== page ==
Far and away the best-selling self-help book of our time is He’s Just Not That Into You (2004), by Greg Behrendt and Liz Tuccillo. The book’s principal message is that if a guy experiences doubts or ambivalence about a woman, or feels he needs to give his job priority sometimes, or isn’t willing to devote himself to pleasing her at all times, then there’s something wrong with him and (therefore) he should be chucked overboard ASAP.
“Don’t waste the pretty,” the authors say more than once. And, “Why stay in some weird dating limbo when you can move on to what will surely be better territory?”
It is true that women can come up with some bizarre excuses for men’s misbehavior. Reading Behrendt and Tuccillo will certainly help stop them from doing that!
But it’s also true that -- as radical middle self-help author Terrence Real stresses -- women sometimes fail to express their real feelings or wants or needs to men until the relationship is virtually over. Also, building a life together is hard. Life is just infinitely more complicated than Behrendt and Tuccillo allow.
So unless you’re looking for an excuse to go through a lot of [censored] without a qualm, this book is about as true and useful as NARAL’s John Roberts ad. And it traces back to the same professional-victim mentality. Don’t address the real issues. Whine and MoveOn instead.
Even more disturbing -- because more sophisticated -- is Sasha Cagen’s cult bestseller Quirkyalone: A Manifesto for Uncompromising Romantics (2004). Quirkyalones are, she’ll have you know, men as well as women -- all those who are willing “to step out from the crowd to follow one’s own instincts.”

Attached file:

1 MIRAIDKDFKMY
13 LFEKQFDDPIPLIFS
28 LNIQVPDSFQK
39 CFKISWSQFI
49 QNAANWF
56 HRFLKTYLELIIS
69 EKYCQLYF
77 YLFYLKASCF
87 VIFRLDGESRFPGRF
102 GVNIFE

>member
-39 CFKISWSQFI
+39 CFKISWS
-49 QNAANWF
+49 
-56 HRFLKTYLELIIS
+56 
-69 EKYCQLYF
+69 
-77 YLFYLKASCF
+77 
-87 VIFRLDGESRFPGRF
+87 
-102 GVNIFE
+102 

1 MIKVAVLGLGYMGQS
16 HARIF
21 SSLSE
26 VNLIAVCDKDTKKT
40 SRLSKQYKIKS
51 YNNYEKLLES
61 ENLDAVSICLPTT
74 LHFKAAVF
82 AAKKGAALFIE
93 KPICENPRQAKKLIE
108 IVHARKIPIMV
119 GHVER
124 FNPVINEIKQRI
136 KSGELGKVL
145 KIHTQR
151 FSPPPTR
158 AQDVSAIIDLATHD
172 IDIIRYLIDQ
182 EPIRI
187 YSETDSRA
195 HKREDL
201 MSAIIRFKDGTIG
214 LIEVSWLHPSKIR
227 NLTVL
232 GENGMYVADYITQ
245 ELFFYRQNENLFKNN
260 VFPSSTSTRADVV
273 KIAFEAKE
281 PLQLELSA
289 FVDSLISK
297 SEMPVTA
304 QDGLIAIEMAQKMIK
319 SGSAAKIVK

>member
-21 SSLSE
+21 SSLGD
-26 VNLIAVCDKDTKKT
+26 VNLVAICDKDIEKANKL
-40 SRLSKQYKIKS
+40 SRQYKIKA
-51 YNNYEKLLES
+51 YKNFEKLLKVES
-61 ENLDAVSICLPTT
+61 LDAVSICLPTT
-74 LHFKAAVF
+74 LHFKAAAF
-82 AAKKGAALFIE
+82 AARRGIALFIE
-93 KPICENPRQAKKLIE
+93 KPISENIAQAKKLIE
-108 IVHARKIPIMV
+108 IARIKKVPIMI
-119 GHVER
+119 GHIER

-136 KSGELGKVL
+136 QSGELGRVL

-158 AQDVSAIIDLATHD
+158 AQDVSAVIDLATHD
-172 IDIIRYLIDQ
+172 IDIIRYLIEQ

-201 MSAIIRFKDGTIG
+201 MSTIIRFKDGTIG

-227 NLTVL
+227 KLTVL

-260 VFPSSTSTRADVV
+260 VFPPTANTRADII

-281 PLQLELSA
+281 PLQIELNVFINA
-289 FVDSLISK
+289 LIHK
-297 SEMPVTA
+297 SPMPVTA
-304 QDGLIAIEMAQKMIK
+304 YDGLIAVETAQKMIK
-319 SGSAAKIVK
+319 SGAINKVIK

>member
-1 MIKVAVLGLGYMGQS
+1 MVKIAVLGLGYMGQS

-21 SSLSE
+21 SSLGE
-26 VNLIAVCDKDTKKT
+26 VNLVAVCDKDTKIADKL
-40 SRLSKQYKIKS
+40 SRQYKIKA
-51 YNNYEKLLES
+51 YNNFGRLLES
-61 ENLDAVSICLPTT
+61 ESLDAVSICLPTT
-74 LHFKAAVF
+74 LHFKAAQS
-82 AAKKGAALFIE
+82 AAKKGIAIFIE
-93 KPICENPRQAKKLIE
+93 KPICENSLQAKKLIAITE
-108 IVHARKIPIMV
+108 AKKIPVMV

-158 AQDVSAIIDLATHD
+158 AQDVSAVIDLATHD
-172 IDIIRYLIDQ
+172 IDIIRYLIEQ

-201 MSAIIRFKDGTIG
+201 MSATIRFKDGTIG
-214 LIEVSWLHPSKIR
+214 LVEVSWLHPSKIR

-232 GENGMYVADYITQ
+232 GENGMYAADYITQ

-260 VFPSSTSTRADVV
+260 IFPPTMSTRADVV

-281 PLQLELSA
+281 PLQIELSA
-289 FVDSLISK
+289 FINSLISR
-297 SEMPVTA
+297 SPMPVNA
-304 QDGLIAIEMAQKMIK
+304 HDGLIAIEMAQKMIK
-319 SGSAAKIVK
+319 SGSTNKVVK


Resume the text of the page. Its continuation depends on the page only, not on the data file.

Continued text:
So far, so good. But there’s a hitch, as you can tell from the subtitle: Quirkyalones suffer from “R.O.,” romantic obsession. “[Q]uirkyalones, for all their independence, also have a tendency to be swept away when they get close to love. We are passionate, romantic characters. . . .” In other words, victims of their own goodness.
If this book were for the teenagers and twentysomethings who are (one hopes!) Behrendt and Tuccillo’s principal readers, I wouldn’t sweat such passages. But it’s clear from Cagen’s text that her principal intended audience includes folks in their 30s, 40s and even 50s. And it’s just so sad to imagine people that age -- my age -- presumably people with careers, educations, already too many notches on their sexual belts -- striving to turn each other into fantasy figures (and so setting each other up for disappointment and resentment).
Radical middle to quirkyalones: Life is short! Try to connect!
And it gets worse. Ms. Cagen offers various “remedies” for when “Mr. or Ms. Wonderful does not measure up” and you still can’t shed your R.O. One such remedy may be the cruelest single thing a person can do to another: “Cut off communication.” Like, totally. Freeze the loser out. And don’t look back . . . in another little while, as spring follows winter, another R.O. will be on the horizon. . . .
(Sigh.) Is that anything like what Betty Friedan wanted for us when she wrote The Feminine Mystique? Doris Lessing when she wrote The Golden Notebook?
It’s enough to turn any sensitive person into a fundamentalist Muslim.
Radical middle self-help: beyond suave intimidation and romantic victimhood
Fortunately, there is an alternative to conservative self-help, liberal self-help, and enrolling at a madrassa.
There isn’t a name for it yet, so let me christen it “radical middle self-help.”
It’s for those of us who sense there’s more to life than manipulating others for our short-term benefit.
It’s for those of us who crave intimacy, self-awareness, worldly competency, and joy . . . and who are willing to devote considerable time and effort in pursuit of such goals (including making a difficult “journey within”).